Putting place into planning: Placemaking and the master plan

A focus on placemaking in master plans allows communities to attract talent and improve quality of life.

Very few local master plans focus on placemaking as essential to effectively competing for talent workers in the new economy. Attracting talented workers is an important economic development strategy. Research on housing markets and demographics has demonstrated the demand for quality of life and places is what attracts talented workers. Those workers are very mobile, and can choose to live anywhere, and they do. Only those communities that measure up to what they want will be successful in the new economy. Placemaking in a master plan is the tool to transform a community into one that can attract talented workers.

The contents of local placemaking elements to include in the master plan will vary tremendously depending on where a local jurisdiction is located. Placemaking efforts also vary by size of the community. A small rural village will rely more on regional efforts than extensive placemaking efforts on its own where a city would focus extensively on being the anchor place within the region. The four main categories to concentrate placemaking efforts are:

  1.  Coordination with one’s region plans.
  2. Integrate placemaking principles into the local master plan.
  3. Include new master plan elements.
  4. Focus on place, form and character.

Coordinate

This requires local strategy development that is consistent with and complements the regional strategic growth plan. Pick and choose according to your role and assets ensuring to not duplicate efforts unnecessarily. Competing with neighboring communities wastes resources and creates unnecessary conflicts.

Planning principles and best practices

All local master plans should be rooted in a set of planning principles and best practices that are appropriate for the community in question. These set the broad guidelines for policies in communities. Examples include: smart growth and new urbanism. These two examples are the most commonly adopted by communities, however communities should be encouraged to create their own based on sound planning principles.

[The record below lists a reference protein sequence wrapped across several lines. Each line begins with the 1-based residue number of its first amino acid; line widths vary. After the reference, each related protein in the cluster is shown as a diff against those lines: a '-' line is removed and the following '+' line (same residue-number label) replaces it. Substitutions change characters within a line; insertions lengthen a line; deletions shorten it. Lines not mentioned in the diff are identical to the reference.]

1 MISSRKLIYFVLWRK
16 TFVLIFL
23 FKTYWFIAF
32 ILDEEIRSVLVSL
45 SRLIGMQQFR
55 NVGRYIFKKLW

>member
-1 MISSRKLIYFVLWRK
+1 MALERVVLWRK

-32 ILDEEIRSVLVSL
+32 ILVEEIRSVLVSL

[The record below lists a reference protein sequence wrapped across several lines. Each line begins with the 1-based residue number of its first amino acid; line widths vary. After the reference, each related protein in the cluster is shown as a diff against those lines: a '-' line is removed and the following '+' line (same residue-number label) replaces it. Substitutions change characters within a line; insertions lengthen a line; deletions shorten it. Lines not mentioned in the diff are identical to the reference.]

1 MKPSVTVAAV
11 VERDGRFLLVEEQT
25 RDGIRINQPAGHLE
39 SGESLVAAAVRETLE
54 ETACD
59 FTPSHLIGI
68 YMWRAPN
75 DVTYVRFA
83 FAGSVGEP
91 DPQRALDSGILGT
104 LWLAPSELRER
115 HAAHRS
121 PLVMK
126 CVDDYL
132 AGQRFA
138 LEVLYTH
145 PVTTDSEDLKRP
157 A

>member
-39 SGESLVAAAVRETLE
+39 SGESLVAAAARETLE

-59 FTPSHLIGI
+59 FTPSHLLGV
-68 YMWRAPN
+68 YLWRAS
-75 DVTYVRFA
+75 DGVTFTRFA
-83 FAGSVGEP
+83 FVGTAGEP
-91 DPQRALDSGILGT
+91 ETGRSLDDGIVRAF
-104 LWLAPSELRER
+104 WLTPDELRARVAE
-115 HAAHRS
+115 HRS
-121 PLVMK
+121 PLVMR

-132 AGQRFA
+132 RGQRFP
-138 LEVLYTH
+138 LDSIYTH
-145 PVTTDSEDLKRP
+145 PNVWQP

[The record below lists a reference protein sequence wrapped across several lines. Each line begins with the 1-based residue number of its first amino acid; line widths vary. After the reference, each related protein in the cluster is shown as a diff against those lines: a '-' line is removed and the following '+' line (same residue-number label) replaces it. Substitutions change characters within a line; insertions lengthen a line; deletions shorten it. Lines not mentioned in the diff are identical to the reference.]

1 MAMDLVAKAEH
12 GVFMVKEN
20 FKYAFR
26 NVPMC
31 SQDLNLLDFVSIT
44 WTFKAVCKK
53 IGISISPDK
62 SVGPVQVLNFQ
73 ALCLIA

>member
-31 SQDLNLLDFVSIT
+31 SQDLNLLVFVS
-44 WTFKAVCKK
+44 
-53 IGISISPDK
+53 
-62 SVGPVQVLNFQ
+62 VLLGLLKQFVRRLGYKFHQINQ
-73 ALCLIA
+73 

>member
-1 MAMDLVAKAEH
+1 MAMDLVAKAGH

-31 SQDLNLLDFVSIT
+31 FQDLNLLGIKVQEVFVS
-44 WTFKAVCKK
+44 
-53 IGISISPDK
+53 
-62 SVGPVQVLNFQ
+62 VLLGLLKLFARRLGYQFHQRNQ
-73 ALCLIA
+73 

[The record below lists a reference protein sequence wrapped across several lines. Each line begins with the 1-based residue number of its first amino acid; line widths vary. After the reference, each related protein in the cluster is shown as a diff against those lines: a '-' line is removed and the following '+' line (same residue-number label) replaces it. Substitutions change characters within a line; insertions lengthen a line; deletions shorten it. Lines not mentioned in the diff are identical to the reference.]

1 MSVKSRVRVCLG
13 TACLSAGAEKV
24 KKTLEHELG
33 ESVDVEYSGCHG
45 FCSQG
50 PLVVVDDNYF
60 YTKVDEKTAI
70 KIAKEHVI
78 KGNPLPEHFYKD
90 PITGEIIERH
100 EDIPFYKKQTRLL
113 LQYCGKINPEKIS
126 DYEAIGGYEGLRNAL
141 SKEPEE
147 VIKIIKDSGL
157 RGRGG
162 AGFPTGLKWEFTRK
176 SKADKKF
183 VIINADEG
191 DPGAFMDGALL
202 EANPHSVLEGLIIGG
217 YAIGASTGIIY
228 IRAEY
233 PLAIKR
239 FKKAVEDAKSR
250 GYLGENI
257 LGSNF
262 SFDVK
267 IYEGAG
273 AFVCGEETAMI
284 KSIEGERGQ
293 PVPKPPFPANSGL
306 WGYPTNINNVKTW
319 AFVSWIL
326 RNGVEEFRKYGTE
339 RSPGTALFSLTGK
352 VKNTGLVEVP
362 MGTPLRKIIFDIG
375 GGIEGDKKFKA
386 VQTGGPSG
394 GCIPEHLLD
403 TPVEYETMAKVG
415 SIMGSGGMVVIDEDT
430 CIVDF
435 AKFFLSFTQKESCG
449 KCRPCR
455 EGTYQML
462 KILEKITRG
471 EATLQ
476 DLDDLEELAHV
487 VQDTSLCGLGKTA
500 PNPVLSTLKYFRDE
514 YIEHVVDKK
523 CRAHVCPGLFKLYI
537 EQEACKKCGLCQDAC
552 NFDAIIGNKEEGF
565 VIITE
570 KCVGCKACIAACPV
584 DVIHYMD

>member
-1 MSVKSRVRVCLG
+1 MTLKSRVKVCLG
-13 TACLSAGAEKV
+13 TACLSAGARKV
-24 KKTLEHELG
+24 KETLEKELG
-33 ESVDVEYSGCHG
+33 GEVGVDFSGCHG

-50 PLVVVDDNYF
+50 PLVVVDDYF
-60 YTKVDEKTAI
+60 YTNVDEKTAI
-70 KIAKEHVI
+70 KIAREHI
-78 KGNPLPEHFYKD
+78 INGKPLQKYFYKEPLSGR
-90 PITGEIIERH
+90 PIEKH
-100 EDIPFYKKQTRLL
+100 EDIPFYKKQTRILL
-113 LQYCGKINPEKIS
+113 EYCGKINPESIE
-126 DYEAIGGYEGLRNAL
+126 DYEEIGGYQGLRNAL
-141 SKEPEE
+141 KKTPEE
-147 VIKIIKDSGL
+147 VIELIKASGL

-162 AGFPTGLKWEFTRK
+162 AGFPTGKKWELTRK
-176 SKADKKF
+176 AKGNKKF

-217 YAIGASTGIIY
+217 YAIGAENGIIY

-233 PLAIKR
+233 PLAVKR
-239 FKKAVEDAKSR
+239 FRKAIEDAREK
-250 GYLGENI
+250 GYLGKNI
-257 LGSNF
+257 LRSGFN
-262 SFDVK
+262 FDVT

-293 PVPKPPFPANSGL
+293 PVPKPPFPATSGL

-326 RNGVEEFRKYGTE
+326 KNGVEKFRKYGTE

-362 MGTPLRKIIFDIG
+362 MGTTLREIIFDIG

Include new master plan elements

Most plans contain the following typical master plan elements: future land use map and policies, infrastructure maps and policies, redevelopment maps and policies, relationship to zoning also known as a zoning plan, recommendations for implementation and some contain master street plans and subarea plans. These elements need to be expanded to contain new economy elements. Communities can supplement the section on planning principles and best practices to reflect those used to guide development and implementation of the master plan consistent with the regional strategic growth plan.

Expand the introduction and vision chapters to integrate appropriate elements from the regional strategic growth plan and the regional Comprehensive Economic Development (CEDs) plan, and explain the relationship of the regional plans to the local master plan (include relationship to any other local economic development plan as well. Also, include a physical vision of what the community wants to become.

Expand the section on special and unique areas, or green infrastructure, description with discussion of strategies to better integrate and link green infrastructure throughout the community. Supplement the infrastructure chapter with treatment of broadband communications (in those communities without high speed internet access) and any other key missing gray infrastructure. The transportation chapter should include a sidewalk inventory and sidewalk completion strategy as well as a bicycle path and trail strategy. A transit stop and expansion strategy is also needed (in those communities large enough for transit).

Add a new section or chapter on placemaking and place-based strategies as they relate to population retention, and talent attraction. A new section or chapter on regionalism/intergovernmental cooperation/issues of greater than local concern could be added as well.

Place form and character

Communities can move from a land use based plan to a community character based plan which focuses on community elements. Instead of focusing on the traditional separation of land uses and growth outward communities should focus on enhancing areas that need improvement, enact policies to preserve the areas that are functioning well, and put strategies into place to transform those areas that are not functioning. Character driven policies allow communities to create centers, neighborhoods, and corridors based on place and the local vernacular.

Communities do not have to do all of these in order to move toward placemaking and not all communities need to focus so intently on place. But at a minimum, communities should, as a part of the master plan review process, look at how they can improve their community by putting placemaking into the master plan.

Related Events

Related Articles

Related Resources